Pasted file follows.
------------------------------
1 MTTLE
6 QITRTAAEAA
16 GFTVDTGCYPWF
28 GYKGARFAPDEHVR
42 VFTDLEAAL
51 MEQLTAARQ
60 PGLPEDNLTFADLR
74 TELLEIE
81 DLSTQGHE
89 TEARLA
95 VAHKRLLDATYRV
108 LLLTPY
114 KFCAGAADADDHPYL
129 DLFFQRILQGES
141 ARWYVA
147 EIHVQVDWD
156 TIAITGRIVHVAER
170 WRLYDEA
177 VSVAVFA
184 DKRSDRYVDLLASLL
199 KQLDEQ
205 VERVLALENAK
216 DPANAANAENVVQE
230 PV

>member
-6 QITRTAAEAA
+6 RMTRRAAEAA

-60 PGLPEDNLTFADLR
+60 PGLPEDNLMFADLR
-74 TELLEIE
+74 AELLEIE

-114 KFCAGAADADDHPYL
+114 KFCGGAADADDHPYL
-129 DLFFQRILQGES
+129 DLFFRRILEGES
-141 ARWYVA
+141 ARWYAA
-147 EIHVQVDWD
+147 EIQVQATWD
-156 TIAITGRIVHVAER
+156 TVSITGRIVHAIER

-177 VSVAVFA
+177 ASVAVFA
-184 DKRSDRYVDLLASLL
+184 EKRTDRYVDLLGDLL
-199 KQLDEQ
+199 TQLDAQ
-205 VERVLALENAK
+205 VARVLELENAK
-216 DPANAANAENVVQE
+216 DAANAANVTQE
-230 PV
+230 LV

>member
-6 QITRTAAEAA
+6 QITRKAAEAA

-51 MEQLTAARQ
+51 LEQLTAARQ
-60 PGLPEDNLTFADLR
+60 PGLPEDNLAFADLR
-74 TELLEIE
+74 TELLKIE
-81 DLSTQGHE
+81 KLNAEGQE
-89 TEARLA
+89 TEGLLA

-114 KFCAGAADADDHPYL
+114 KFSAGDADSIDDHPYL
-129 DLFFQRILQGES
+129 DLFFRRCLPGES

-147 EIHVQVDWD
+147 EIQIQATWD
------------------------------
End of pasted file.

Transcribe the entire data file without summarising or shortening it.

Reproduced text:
1 MTTLE
6 QITRTAAEAA
16 GFTVDTGCYPWF
28 GYKGARFAPDEHVR
42 VFTDLEAAL
51 MEQLTAARQ
60 PGLPEDNLTFADLR
74 TELLEIE
81 DLSTQGHE
89 TEARLA
95 VAHKRLLDATYRV
108 LLLTPY
114 KFCAGAADADDHPYL
129 DLFFQRILQGES
141 ARWYVA
147 EIHVQVDWD
156 TIAITGRIVHVAER
170 WRLYDEA
177 VSVAVFA
184 DKRSDRYVDLLASLL
199 KQLDEQ
205 VERVLALENAK
216 DPANAANAENVVQE
230 PV

>member
-6 QITRTAAEAA
+6 RMTRRAAEAA

-60 PGLPEDNLTFADLR
+60 PGLPEDNLMFADLR
-74 TELLEIE
+74 AELLEIE

-114 KFCAGAADADDHPYL
+114 KFCGGAADADDHPYL
-129 DLFFQRILQGES
+129 DLFFRRILEGES
-141 ARWYVA
+141 ARWYAA
-147 EIHVQVDWD
+147 EIQVQATWD
-156 TIAITGRIVHVAER
+156 TVSITGRIVHAIER

-177 VSVAVFA
+177 ASVAVFA
-184 DKRSDRYVDLLASLL
+184 EKRTDRYVDLLGDLL
-199 KQLDEQ
+199 TQLDAQ
-205 VERVLALENAK
+205 VARVLELENAK
-216 DPANAANAENVVQE
+216 DAANAANVTQE
-230 PV
+230 LV

>member
-6 QITRTAAEAA
+6 QITRKAAEAA

-51 MEQLTAARQ
+51 LEQLTAARQ
-60 PGLPEDNLTFADLR
+60 PGLPEDNLAFADLR
-74 TELLEIE
+74 TELLKIE
-81 DLSTQGHE
+81 KLNAEGQE
-89 TEARLA
+89 TEGLLA

-114 KFCAGAADADDHPYL
+114 KFSAGDADSIDDHPYL
-129 DLFFQRILQGES
+129 DLFFRRCLPGES

-147 EIHVQVDWD
+147 EIQIQATWD